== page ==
Let’s talk Life, the Universe and everything else

Guys, I wanted to introduce a new series of blogs that we are going to be unblushing over the next few weeks / months / years …

We have called this stuff ‘Life, the universe and everything else’. The flavour and focus of these blogs is how we can explore science and God without losing sight of either in the process!

I was at a Men’s event recently and bumped into a gentleman called Dr James Wallace-Hadrill and he shared with me some cool stuff about space and particle physics. I wish I could tell you more about it but I can’t so I thought it might be better for him to do it.

Enough from me, I want to introduce James to you, and this new blog section on the CVM website.

So, if you love science, and want to see how that love of science fuses with the creator who made the lot then read on!

If you have questions of suggestions for topics email in!

Forty years ago I was studying physics at Oxford, being taught to question everything and to place no value on theories and models of reality unless they made predictions that could be tested. My own world view was that Christianity was a benevolent way of life that could teach people to be nicer to each other in some sort of imitation of Jesus, but without any concern for God or eternity. I enjoyed attending traditional church services, and I thought I was a Christian.

Then a friend invited me to a public talk about relationships. I wasn’t sure how useful it would be, and I didn’t want to hear about the shallow sort of relationships I saw around me in the university. But it sounded a bit Christian which was promising, and I didn’t want to offend my friend, so I agreed. There I heard people talking about Jesus, God and eternity in ways I had never heard before, even during confirmation classes. Eternity was something we could experience now, God cares about us and loves us, and Jesus died for our sins, is alive now and wants to be our close friend. How come I had not been told any of this before?

And then the hook: along with this theory about Jesus came a prediction! Something that I could test, and if it failed the test then I could reject it. I wanted it to be true though, everything about it felt right. If I make a commitment to Jesus, turn away from my self-centred life and ask Jesus to enter my life and be my Lord, then he will come in and change me and never leave me. I knew it could not be a shallow test, I would have to really repent and commit myself.

So that evening I made the test, I prayed a heartfelt prayer of commitment, and I went to sleep. Would anything change? I doubted it, I even doubted that I would remember my prayer in the morning. When I woke I was just flooded with joy and excitement, and I realised that was the start of a new life with Jesus. This must be the Spirit giving me confirmation in my heart, and I had no doubt that the answer to the test was a resounding yes! I started meeting with Christian groups to learn more, and there was a huge amount to learn, but now this was not out of curiosity but out of passion.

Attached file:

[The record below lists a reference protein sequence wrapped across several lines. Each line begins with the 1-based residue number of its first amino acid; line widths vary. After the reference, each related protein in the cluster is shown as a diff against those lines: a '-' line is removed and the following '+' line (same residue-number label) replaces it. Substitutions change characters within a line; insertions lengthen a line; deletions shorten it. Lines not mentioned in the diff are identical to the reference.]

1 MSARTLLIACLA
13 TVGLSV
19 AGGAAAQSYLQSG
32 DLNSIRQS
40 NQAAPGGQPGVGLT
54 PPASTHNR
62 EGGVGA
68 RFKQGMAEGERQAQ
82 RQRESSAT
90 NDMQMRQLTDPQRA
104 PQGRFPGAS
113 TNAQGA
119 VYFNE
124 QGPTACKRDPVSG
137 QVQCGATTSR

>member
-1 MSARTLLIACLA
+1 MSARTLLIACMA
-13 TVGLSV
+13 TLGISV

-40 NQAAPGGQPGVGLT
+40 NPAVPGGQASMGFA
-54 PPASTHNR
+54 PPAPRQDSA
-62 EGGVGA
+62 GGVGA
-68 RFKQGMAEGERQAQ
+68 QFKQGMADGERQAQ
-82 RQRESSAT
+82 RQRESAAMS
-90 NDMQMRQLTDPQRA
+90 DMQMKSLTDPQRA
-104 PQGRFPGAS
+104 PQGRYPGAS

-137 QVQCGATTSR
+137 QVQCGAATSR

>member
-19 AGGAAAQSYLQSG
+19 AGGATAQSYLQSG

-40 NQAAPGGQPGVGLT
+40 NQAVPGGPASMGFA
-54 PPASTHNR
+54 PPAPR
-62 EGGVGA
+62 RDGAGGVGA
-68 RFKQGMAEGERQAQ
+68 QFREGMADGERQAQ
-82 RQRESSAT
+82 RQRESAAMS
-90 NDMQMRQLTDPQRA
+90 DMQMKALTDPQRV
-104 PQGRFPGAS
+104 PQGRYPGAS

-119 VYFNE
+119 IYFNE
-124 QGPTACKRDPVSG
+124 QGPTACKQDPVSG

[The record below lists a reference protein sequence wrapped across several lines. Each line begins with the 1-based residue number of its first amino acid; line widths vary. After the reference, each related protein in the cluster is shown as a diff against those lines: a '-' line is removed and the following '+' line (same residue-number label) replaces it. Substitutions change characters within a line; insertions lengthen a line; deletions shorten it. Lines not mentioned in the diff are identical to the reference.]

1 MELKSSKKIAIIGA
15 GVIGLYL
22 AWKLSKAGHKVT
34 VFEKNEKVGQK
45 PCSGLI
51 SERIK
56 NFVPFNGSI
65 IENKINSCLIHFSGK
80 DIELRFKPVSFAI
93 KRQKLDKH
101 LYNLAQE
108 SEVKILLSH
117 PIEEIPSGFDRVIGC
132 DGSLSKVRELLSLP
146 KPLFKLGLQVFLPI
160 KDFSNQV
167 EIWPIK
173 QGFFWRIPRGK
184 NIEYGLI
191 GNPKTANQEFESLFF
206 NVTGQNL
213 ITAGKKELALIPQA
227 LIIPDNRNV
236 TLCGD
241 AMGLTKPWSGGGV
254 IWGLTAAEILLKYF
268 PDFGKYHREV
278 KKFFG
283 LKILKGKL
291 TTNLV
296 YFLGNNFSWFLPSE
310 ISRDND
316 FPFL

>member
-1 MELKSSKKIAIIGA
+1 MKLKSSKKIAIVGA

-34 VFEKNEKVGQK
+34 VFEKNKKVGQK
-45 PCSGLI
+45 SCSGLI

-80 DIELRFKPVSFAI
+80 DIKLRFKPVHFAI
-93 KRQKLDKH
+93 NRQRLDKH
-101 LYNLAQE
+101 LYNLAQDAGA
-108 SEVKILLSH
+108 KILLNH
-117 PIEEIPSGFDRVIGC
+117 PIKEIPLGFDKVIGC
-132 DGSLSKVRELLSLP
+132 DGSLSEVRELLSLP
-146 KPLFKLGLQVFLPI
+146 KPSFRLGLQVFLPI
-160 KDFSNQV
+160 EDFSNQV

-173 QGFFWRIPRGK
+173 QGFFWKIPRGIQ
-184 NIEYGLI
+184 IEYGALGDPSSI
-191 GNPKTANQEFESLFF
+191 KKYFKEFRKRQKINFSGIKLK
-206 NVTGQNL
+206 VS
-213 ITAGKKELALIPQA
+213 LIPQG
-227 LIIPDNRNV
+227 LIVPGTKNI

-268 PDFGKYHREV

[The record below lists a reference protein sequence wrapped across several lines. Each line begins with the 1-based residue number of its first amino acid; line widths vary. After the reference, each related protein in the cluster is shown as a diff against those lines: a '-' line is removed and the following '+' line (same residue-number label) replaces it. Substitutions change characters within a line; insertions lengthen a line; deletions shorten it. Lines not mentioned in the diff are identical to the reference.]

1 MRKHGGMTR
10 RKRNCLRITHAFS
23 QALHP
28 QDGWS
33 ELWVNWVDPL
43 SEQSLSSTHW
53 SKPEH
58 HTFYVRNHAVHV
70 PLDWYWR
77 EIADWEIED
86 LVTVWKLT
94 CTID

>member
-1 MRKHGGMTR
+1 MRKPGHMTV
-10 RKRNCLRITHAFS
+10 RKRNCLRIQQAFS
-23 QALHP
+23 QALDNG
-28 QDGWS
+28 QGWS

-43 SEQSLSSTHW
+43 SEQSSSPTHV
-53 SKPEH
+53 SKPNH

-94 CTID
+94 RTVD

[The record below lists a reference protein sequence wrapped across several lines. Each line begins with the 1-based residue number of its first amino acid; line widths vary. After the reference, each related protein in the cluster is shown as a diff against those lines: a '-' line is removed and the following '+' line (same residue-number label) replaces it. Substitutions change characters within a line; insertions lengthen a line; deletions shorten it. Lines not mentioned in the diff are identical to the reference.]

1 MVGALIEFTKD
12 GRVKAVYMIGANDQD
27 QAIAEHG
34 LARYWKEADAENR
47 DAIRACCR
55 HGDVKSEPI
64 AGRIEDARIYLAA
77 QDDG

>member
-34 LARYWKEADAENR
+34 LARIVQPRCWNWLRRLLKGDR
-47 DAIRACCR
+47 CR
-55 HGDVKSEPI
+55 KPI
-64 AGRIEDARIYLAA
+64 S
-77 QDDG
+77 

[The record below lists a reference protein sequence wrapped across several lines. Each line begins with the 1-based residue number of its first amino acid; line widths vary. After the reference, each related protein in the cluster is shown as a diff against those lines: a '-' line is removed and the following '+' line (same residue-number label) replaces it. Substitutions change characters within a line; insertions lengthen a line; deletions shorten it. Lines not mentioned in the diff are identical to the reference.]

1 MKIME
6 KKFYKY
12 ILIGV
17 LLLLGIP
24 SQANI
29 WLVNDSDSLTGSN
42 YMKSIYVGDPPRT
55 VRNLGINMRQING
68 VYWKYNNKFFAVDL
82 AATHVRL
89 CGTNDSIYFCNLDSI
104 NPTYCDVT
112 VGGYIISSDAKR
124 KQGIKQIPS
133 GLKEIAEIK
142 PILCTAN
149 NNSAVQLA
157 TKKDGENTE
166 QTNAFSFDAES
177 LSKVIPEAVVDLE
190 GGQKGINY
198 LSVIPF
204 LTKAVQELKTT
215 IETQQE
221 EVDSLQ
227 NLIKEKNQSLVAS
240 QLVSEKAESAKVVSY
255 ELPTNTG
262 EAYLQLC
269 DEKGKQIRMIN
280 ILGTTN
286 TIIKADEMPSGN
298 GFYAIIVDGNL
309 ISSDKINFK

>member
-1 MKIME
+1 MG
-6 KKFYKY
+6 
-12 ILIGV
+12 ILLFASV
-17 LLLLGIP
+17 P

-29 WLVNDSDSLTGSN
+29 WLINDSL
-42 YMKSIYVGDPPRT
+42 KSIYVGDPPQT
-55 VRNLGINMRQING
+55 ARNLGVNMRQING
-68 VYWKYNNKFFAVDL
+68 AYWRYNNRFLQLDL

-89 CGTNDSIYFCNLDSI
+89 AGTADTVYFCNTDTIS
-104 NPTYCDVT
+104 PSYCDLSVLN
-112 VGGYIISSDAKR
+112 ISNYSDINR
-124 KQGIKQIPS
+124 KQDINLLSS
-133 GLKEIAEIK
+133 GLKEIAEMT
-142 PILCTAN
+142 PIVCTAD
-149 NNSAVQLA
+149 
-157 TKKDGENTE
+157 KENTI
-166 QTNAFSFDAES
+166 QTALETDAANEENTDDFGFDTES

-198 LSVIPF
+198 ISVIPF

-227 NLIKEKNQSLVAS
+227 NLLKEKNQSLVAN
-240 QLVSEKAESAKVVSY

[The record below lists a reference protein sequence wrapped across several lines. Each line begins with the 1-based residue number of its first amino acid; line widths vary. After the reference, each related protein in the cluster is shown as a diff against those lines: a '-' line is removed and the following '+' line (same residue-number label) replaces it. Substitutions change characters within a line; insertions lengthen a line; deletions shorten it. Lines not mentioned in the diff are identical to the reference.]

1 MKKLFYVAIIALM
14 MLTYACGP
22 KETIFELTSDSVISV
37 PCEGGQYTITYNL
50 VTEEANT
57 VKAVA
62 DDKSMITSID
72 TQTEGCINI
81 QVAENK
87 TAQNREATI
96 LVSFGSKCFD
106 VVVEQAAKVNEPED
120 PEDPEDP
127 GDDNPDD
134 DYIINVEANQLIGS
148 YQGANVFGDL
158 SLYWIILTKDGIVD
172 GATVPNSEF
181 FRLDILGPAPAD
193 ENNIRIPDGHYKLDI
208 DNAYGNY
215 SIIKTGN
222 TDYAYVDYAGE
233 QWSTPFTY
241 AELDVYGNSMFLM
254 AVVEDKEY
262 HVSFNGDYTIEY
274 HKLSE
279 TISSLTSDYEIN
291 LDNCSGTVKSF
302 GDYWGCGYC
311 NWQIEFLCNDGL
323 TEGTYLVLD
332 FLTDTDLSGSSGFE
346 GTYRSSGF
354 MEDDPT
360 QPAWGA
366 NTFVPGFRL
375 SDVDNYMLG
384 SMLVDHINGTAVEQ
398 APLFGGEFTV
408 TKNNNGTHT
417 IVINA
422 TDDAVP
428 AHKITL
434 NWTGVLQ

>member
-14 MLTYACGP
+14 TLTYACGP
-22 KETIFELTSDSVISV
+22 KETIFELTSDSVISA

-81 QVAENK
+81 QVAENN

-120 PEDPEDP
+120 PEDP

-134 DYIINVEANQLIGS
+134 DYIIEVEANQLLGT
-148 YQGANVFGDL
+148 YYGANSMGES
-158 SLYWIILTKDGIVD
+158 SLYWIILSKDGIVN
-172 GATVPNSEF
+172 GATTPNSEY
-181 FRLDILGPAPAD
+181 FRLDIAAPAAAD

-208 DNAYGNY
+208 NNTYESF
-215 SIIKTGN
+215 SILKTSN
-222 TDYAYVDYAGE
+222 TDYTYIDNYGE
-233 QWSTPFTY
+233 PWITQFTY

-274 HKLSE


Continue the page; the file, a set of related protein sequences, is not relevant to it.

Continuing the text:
And I found that my new faith provided what I had always missed in physics: in my physics I was being taught HOW the physical universe ticks, but now I was also learning WHY it ticks – that there is a purpose to our lives which is intimately bound up with God as the creator and sustainer of the universe working out His purposes. While people often assume that science and faith are in opposition, with any thought of God being reduced to filling in the gaps that science cannot explain, I was finding the exact opposite: my understanding of the physical universe was enriched and deepened by seeing the spiritual realities that underlie and drive the physical observables. I even found direct echoes of physical laws in the spiritual truths in the Bible, so that the physics became another way of glimpsing the nature of God.

I spent my twenties doing research in particle physics at CERN, and after postdoctoral research I moved out of academia into IT in industry. I have kept up my interest in physics since however, broadening into astronomy and cosmology, and all of it has enriched my understanding of God’s great creative power. I do have a feeling that the day may come when we find we run out of physical resources to answer the big questions in physics, and we need to turn to our understanding of God instead to answer those questions.

Image Credit: NASA

  • Denis Tones

    Great blog James and a definite appetiser for things to come. This whole myth that science and God are incompatible needs to be exposed. Your background makes you an excellent advocate for truth.
    Denis

  • I’m looking forward to your thoughts James!

    I was encouraged to read of your personal journey and how you found faith and what it meant to you. I look forward to more of your thoughts on the intersection of faith and science!